React Django GoodStuff
A CookieCutter template for modern, full-stack web applications.
Table of Contents
- About the Project
- Getting Started
About The Project
A major barrier to creating new projects is having to create the same basic infrastructure code over and over. Instead of recreating the same project structure over and over, use this polygot, opinionated boilerplate to start new projects in a flash.
- Frontend powered by React.js
- Python backend with Django and Django Rest Framework
- Container-first development- entire project built in Docker
- Built-in Github Actions for Integration & Unit Tests
- Postgres as the relational database
- Redis session and storage for fast caching.
- Django Allauth for easy social logins.
- Hot reloading development with Docker Compose, 12-factor inspired configuration, and more.
To get a local copy up and running follow these simple steps.
You will need GNU
make and CookieCutter installed on your system to use this template. Please note that usage on Windows (without WSL) is untested and likely to have issues.
- Use CookieCutter on the template:
- Start development!
Docker First Philosophy
All dependencies of the project are bundled into Docker, with the final version of the project being a single Docker container. This is to maximize portability; on any machine with Docker you can build or even deploy the project effortlessly.
The implications on the project are that all commands, including tests, linting, and formatting, run via a Docker container. This ensures Docker remains a first-class citizen for the project and prevents discrepancies between development and production environments.
While the tests themselves are run in Docker, for convenience there is a
make target to run all tests:
Linting and Formatting
You can check style and lint code with
make, which wraps around a Docker command:
In cases where code can be auto-formatted (
eslint --fix or
black), you can use
make to format the offending files:
Under the hood, this uses Parcel's hot module reloading feature alongside Gunicorn's
Sometimes, you just need a plain-old bash shell in your project. Maybe you need to run Django management commands, database migrations, or do some interactive debugging. You can open a shell with (you guessed it)
Abstract Base Model
BaseModel is included in
app.base.models that uses a UUID field instead of an auto-incrementing integer. Oftentimes, this plays better with a single page application than an auto-incrementing ID does.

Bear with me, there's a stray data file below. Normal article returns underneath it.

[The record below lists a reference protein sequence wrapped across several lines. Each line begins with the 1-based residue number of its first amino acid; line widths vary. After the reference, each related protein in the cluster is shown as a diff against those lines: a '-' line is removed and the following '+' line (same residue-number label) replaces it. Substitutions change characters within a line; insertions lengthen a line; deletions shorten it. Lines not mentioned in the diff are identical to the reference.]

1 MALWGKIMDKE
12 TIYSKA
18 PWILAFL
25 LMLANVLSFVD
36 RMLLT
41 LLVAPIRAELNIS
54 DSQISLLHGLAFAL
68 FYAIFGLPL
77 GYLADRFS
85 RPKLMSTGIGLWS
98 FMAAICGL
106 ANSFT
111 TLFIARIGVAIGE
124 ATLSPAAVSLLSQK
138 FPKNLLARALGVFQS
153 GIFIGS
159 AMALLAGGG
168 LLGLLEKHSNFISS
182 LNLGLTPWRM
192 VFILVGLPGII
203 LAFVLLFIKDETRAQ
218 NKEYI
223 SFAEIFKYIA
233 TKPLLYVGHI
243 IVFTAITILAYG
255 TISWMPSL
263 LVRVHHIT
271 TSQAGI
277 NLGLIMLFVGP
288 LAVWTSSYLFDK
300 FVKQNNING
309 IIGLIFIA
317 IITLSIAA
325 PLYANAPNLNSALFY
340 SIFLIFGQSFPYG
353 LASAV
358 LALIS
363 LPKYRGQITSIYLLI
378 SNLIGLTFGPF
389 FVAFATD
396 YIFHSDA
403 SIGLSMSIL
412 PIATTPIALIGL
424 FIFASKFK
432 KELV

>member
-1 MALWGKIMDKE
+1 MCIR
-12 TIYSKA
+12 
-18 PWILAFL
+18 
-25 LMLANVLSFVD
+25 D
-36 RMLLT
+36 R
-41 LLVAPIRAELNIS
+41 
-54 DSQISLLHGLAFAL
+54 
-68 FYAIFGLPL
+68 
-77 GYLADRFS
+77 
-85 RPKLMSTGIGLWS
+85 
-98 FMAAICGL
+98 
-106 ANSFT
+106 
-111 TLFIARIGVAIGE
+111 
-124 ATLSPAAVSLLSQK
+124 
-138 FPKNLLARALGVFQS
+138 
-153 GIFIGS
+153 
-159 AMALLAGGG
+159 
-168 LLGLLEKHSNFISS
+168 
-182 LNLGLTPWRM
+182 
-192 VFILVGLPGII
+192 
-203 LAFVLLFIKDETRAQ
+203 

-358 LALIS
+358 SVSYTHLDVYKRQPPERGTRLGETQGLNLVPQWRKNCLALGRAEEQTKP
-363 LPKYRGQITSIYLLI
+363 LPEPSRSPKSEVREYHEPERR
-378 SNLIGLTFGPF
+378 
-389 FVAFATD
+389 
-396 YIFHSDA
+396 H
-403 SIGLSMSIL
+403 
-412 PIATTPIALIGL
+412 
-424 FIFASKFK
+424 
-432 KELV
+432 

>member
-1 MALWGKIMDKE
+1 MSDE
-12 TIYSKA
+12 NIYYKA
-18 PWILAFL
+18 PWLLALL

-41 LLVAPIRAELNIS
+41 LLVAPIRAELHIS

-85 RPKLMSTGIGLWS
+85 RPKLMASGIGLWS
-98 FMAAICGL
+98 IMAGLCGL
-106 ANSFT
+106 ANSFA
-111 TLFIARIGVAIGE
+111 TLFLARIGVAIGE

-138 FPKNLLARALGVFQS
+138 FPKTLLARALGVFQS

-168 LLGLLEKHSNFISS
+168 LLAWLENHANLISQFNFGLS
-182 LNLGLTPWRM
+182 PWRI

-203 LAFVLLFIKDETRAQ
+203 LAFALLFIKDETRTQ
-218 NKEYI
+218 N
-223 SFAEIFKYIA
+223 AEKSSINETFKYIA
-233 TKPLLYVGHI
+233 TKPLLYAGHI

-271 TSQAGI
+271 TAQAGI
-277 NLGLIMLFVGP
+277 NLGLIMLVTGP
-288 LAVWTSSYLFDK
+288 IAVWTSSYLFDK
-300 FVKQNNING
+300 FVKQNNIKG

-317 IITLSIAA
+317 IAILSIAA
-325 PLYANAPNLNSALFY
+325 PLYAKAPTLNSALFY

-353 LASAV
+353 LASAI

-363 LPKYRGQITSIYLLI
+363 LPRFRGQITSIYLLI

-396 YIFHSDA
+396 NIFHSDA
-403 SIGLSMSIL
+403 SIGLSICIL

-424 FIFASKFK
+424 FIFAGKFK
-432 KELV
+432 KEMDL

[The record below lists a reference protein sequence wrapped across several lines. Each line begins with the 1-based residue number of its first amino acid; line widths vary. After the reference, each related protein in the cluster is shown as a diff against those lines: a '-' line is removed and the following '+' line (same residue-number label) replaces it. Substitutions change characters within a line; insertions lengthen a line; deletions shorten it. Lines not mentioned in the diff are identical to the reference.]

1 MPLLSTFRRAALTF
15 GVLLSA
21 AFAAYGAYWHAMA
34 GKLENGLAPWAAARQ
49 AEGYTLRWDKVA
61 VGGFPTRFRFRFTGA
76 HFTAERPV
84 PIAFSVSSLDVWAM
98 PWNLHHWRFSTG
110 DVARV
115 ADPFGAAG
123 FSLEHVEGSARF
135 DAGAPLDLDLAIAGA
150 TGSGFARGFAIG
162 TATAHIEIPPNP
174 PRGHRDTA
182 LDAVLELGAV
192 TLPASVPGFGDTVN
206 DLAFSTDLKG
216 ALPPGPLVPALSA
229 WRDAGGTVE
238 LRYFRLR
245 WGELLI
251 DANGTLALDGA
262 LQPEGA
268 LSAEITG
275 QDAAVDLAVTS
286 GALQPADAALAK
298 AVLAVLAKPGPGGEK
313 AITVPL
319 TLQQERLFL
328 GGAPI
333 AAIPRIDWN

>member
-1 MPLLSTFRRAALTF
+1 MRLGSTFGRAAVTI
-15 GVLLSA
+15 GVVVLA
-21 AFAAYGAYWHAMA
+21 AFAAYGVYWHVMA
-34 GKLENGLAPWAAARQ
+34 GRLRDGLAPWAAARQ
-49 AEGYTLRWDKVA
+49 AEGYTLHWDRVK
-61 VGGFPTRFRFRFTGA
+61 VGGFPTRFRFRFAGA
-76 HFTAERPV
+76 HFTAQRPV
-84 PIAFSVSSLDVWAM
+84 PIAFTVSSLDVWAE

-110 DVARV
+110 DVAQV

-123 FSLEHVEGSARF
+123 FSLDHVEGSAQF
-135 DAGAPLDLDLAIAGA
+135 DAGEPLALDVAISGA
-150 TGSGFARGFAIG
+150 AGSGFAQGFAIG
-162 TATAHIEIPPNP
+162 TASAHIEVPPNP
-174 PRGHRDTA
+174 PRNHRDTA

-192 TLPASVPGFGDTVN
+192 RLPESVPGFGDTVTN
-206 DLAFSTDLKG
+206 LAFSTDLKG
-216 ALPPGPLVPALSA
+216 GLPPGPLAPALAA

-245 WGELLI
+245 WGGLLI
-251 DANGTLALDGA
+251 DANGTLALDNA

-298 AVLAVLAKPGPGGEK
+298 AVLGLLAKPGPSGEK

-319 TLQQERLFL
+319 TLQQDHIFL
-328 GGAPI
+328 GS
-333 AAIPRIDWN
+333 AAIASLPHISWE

You can use the base model like you would the standard
models.Model class in Django:
class MyModel(BaseModel): """Just a regular model here, folks!"""
Interacting with Redis directly is often a requirement, so a couple utilities are included to do just that:
from my_app.base.utils.redis import connection, RedisMixin # connection() creates a singleton instance redis = connection() # You can also use a mixin to add a `.redis` property to any class class MyClass(RedisMixin): pass instance = MyClass() instance.redis.ping() # The redis instance is shared, and won't be duplicated. assert instance.redis is redis
To make writing tests easier, Pytest Django is included. It adds useful fixtures for testing routes, integration tests on the database, and other helpers. Check it out!
Both Redis and Postgres connection settings are configured through environment variables that contain a URL string. This makes deployment of the application super straightforward.
# Some examples... DATABASE_URL = postgres://username:password@host:5432/database REDIS_URL = redis://redis:6379/0
A standard integration with Django Rest Framework and Django Filters is included out of the box. An example route for
Users is included in
base.api, with the router stored in the main project folder.
Thanks to Docker and WhiteNoise, deployment on most cloud providers or any Kubernetes cluster is easy, and steps outside of the scope of this boilerplate.
However, you should take care to set required environment variables:
DATABASE_URL- Postgres uri string.
REDIS_URL- Redis uri string.
SECRET_KEY- Django secret key.
It might be nice to set these too:
ADMINS- Add email addresses of the admin team.
EMAIL_BACKEND- Configure your email solution.
ALLOWED_HOSTS in your settings file, and change the default site domain created by the Django sites framework. For more Django deployment information see the official documentation.
Contributions are welcome, including bug, documentation, or feature requests. PRs/suggestions are also welcome and greatly appreciated!
Distributed under terms of the MIT License.
Madelyn Eriksen - www.madelyneriksen.com/contact